Just as snacking itself is now viewed more widely and openly, consumers these days view dessert more broadly than as a traditional sweet ending to the dinner meal, according to research released by Technomic Inc. in the fourth quarter of 2013.

Compared to two years ago, more consumers report eating dessert items during midmorning and midafternoon hours, as both complete snacks and after-meal treats. Moreover, 40 percent of respondents stated they eat desserts after a meal at least twice a week, up from 36 percent in 2010, according to Technomic?s 2013 Dessert Consumer Trend Report.

?Consumers aren?t holding off on dessert until after dinner. Instead, they?re reaching for easily accessible, handheld and portable treats at just about any time of day. Desserts are functioning as snacks and even meal replacement,? said Darren Tristano, executive vice president at Technomic. He suggests retailers look at broader ranges of flavors and portion sizes to satisfy consumers? evolving dessert needs.


On the subject of portion sizes, ?resealable and single-serving packaging can help promote consumption of snacks during non-traditional occasions, as well as encourage the use of snacks as meal replacements rather than just tummy fillers,? Mintel?s Topper stated.

Kaiser of PetroFast has also found a different shrinking size factor to be beneficial to snack sales. ?The portion size of candies inside the package is also getting smaller ? Hershey?s Drops and Reese?s Minis and Kit Kat Minis ? and they are selling well in our stores now, too.?

At Sayle Oil, smaller package sizes have been created by the deli department, such as a reduced offering of three chicken strips, specifically for snacking customers. ?We?re noticing we tend to sell the larger package of chicken strips on the weekends and the smaller size during the work week ? customers are buying them for on the way to work,? Greene said.


New products appear to be the ticket to increasing sales of indulgent snacks like candy and chips. ?We sell more of the new items in candy now,? said Greene. ?For example, [for] that new Butterfinger item (Peanut Butter Cups), I had a 166-count display and I sold it in three days.?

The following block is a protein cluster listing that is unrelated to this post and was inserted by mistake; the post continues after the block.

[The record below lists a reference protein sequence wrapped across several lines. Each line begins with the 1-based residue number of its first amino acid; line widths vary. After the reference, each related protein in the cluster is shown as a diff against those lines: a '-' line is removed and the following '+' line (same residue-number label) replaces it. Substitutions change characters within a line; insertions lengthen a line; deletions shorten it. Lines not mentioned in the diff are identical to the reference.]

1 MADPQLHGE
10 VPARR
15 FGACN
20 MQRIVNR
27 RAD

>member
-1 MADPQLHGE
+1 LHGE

Meanwhile, Kaiser is seeing some growth in chips, ?in particular, Frito-Lay, because they?re coming out with so many new flavors.?

PetroFast also increased its beef jerky space by 2 feet because ?they?re coming out with all kinds of crazy flavors,? he maintained. ?We put them in and they seem to be doing well.? Kaiser is likewise noticing higher retails in jerky items that he couldn?t have sold in the past. ?Now, we?re getting customers buying the $7.99 bags,? he added.


With consumers eating smaller, somewhat healthier mini-meals throughout the day, the crackers market is adjusting accordingly and is expected to attract more healthy snackers, according to a recent report by Packaged Facts. Cracker manufacturers are combining creativity with healthy ingredients and providing authentic, unique products for health-conscious consumers.

As of 2013, the U.S. cracker market was $7 billion strong. Packaged Facts estimates the market will increase by $2 billion to $9.3 billion by 2018, due in large part to the shift in consumer snacking habits and growing interest in healthier choices.

Along these lines, Sayle Oil is now selling crackers with hummus. It is a fresh pack the retailer purchases from its local grocery wholesaler.